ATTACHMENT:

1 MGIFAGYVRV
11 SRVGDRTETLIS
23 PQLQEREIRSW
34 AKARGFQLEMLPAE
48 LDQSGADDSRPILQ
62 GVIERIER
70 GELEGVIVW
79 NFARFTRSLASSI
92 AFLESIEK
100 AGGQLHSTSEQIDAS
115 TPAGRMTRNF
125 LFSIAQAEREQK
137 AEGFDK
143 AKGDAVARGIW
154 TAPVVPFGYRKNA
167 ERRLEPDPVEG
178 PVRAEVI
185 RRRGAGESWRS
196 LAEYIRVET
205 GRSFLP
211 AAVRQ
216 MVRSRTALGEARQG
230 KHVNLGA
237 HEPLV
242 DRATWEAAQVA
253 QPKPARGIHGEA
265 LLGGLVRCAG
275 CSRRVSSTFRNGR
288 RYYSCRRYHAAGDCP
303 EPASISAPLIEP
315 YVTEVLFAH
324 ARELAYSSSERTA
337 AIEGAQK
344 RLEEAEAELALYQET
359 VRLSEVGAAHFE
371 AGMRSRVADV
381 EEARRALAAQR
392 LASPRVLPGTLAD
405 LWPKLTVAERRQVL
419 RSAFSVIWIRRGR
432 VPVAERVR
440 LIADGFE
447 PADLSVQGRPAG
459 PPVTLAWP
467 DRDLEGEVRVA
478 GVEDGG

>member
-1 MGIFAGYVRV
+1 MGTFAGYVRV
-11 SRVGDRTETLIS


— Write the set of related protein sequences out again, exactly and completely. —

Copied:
1 MGIFAGYVRV
11 SRVGDRTETLIS
23 PQLQEREIRSW
34 AKARGFQLEMLPAE
48 LDQSGADDSRPILQ
62 GVIERIER
70 GELEGVIVW
79 NFARFTRSLASSI
92 AFLESIEK
100 AGGQLHSTSEQIDAS
115 TPAGRMTRNF
125 LFSIAQAEREQK
137 AEGFDK
143 AKGDAVARGIW
154 TAPVVPFGYRKNA
167 ERRLEPDPVEG
178 PVRAEVI
185 RRRGAGESWRS
196 LAEYIRVET
205 GRSFLP
211 AAVRQ
216 MVRSRTALGEARQG
230 KHVNLGA
237 HEPLV
242 DRATWEAAQVA
253 QPKPARGIHGEA
265 LLGGLVRCAG
275 CSRRVSSTFRNGR
288 RYYSCRRYHAAGDCP
303 EPASISAPLIEP
315 YVTEVLFAH
324 ARELAYSSSERTA
337 AIEGAQK
344 RLEEAEAELALYQET
359 VRLSEVGAAHFE
371 AGMRSRVADV
381 EEARRALAAQR
392 LASPRVLPGTLAD
405 LWPKLTVAERRQVL
419 RSAFSVIWIRRGR
432 VPVAERVR
440 LIADGFE
447 PADLSVQGRPAG
459 PPVTLAWP
467 DRDLEGEVRVA
478 GVEDGG

>member
-1 MGIFAGYVRV
+1 MGTFAGYVRV
-11 SRVGDRTETLIS